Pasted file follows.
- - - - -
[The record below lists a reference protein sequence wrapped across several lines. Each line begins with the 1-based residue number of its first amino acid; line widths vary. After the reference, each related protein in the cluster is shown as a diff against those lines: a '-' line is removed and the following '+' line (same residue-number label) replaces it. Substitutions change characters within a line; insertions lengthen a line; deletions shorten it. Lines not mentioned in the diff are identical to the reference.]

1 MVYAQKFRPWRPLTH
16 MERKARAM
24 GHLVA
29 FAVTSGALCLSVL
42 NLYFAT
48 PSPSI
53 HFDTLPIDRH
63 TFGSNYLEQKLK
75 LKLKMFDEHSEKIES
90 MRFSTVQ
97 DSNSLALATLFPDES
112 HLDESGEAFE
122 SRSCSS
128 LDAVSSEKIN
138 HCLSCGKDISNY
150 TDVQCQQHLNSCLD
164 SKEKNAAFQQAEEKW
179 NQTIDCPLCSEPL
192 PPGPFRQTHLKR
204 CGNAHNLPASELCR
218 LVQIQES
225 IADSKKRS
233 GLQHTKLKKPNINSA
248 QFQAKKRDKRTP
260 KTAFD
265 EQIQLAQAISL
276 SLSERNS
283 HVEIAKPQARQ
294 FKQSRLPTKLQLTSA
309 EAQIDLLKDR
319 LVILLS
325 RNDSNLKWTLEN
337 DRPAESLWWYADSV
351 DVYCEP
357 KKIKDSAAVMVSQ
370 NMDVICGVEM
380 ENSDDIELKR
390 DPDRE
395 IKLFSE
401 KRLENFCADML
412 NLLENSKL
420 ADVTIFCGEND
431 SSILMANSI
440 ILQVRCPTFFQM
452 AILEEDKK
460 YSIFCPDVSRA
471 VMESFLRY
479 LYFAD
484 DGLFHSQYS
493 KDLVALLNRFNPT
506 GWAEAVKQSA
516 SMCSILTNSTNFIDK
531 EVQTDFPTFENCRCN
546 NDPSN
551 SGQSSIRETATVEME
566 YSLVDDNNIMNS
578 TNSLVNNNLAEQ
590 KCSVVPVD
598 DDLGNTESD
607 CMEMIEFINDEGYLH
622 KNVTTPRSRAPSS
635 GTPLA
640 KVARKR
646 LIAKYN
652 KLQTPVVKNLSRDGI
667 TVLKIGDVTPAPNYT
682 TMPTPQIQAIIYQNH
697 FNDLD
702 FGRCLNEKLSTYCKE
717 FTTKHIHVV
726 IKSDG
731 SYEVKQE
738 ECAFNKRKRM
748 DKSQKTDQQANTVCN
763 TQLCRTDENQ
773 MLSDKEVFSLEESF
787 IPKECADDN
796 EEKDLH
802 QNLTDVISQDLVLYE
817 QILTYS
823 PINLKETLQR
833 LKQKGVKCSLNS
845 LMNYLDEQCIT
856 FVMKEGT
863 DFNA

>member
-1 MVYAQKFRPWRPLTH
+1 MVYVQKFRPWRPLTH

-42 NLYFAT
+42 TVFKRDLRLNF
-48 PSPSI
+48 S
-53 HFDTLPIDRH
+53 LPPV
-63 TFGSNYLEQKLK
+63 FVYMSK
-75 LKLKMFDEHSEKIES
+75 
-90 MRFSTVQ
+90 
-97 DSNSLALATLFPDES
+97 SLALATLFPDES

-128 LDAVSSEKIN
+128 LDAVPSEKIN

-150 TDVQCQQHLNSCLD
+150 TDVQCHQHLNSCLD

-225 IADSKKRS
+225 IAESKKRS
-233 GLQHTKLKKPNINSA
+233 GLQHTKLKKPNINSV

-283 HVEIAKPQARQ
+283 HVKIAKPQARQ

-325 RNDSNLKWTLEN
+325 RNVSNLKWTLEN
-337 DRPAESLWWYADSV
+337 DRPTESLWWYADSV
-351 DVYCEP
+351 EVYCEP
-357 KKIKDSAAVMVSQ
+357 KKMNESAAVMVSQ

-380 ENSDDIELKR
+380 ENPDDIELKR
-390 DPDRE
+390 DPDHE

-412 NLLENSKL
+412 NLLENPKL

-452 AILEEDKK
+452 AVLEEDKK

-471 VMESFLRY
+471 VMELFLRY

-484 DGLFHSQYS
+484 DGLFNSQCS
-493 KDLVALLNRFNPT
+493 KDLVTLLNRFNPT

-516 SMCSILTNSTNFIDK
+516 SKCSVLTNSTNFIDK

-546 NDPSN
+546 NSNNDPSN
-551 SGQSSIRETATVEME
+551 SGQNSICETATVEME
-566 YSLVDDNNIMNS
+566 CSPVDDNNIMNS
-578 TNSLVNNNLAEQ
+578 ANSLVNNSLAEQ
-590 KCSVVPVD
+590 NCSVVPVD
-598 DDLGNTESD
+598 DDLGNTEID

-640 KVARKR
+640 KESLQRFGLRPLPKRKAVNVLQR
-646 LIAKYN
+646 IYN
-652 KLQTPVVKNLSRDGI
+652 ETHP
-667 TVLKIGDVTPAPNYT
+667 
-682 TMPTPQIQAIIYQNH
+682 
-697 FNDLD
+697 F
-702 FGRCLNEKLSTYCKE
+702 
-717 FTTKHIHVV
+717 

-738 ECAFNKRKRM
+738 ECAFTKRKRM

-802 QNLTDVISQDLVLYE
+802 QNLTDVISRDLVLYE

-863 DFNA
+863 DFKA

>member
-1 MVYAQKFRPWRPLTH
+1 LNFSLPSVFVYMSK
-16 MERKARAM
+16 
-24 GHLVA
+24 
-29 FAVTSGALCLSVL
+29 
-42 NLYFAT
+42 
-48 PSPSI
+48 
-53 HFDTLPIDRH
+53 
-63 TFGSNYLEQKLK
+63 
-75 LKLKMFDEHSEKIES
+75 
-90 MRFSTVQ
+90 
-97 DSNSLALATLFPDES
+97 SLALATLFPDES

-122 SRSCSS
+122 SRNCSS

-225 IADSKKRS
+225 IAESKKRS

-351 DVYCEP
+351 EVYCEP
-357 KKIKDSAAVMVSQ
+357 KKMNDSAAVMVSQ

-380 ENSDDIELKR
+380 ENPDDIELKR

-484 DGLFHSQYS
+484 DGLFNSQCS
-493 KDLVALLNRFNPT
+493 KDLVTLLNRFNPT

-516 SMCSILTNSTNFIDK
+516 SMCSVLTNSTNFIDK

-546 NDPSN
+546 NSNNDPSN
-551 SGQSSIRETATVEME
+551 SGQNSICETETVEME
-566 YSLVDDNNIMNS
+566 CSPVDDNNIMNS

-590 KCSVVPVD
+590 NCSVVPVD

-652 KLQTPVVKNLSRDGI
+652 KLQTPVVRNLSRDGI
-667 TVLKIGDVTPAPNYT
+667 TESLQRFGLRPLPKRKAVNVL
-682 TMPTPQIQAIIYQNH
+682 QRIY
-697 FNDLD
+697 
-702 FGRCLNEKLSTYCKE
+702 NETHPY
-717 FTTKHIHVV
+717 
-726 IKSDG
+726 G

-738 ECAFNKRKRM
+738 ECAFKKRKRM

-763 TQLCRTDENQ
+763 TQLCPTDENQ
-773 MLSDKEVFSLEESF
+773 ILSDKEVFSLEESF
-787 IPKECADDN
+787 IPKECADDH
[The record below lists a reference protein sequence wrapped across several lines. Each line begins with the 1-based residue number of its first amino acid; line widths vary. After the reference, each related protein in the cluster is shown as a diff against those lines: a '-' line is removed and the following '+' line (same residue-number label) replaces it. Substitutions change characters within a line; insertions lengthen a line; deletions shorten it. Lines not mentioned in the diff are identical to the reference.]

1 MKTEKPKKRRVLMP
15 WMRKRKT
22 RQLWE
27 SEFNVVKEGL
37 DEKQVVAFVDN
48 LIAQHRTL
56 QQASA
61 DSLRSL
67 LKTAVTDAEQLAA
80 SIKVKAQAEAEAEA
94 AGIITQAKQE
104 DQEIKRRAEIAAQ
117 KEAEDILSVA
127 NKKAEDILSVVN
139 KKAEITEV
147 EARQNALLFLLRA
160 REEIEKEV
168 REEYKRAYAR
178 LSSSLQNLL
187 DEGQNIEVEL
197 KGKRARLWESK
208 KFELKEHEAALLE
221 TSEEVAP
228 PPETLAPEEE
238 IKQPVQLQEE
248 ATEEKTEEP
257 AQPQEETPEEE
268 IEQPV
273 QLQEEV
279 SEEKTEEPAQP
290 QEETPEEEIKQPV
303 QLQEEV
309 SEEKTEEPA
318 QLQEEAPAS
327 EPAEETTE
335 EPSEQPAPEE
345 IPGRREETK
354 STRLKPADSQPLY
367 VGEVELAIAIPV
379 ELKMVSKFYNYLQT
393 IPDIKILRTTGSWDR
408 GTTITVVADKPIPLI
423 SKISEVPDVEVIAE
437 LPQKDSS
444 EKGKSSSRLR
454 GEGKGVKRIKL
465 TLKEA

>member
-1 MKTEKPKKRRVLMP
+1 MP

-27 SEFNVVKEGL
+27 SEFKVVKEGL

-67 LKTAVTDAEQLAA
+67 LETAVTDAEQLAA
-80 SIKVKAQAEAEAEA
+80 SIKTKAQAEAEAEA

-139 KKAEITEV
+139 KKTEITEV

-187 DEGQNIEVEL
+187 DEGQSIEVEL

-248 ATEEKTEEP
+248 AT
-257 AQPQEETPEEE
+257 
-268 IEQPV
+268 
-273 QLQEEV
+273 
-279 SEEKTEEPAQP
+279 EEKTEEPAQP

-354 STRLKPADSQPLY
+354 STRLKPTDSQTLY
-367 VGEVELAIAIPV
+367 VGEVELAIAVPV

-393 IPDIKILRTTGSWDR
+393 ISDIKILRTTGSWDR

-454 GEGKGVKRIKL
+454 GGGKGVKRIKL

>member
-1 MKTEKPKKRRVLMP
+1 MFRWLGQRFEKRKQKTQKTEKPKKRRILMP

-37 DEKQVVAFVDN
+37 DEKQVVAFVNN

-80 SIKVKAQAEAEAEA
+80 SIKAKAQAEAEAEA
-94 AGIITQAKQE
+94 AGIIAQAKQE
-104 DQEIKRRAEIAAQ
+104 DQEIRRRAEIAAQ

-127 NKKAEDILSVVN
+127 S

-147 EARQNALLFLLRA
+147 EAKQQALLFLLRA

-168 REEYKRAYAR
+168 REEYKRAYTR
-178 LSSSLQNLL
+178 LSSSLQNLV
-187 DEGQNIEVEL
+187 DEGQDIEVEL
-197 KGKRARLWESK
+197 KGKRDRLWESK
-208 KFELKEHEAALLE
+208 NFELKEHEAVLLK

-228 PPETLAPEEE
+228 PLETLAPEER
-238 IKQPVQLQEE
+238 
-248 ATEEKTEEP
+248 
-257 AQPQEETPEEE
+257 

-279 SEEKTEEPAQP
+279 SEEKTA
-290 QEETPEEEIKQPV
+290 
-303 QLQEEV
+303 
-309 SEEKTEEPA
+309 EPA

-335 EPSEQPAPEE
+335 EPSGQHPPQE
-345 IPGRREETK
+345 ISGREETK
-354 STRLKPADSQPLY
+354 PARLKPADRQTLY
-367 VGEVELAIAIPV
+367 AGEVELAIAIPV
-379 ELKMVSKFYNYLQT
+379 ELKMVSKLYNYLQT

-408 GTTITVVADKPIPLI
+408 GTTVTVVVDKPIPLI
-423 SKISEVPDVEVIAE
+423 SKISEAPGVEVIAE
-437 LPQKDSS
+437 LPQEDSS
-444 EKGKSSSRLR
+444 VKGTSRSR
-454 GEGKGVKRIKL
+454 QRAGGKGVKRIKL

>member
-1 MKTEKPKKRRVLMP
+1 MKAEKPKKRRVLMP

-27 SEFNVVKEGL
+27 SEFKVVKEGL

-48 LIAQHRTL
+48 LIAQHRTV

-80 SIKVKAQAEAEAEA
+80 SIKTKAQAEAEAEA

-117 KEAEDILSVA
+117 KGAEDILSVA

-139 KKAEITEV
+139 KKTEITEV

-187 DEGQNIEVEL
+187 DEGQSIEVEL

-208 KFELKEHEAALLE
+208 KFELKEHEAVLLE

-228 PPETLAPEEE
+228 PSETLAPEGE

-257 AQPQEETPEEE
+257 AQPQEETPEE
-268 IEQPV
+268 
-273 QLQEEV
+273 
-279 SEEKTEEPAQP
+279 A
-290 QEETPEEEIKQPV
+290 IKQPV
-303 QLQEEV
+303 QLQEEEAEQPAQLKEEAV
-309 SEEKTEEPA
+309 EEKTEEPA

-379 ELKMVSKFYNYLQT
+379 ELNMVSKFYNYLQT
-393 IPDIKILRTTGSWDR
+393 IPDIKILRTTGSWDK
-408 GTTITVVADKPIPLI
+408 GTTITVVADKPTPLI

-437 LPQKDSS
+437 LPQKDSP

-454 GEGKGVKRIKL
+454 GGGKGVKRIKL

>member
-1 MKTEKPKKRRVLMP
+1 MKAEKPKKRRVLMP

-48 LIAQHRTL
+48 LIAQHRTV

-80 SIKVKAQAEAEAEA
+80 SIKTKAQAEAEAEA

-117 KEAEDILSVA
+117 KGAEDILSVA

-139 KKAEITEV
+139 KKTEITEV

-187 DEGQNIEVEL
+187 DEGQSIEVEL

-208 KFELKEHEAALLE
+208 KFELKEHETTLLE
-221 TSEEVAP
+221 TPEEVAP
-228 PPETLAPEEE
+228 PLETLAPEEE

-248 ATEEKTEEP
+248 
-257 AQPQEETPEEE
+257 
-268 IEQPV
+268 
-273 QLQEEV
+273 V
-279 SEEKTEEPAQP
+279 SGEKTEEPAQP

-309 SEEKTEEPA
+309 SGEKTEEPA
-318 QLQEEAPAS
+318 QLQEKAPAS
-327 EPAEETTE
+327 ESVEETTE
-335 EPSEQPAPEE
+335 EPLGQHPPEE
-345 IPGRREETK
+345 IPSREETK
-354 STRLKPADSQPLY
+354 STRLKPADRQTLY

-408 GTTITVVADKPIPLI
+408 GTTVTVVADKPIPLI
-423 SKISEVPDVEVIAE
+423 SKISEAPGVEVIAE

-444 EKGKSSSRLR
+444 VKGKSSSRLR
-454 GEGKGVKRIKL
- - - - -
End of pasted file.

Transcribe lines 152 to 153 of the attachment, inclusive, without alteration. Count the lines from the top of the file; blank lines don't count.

-646 LIAKYN
+646 IYN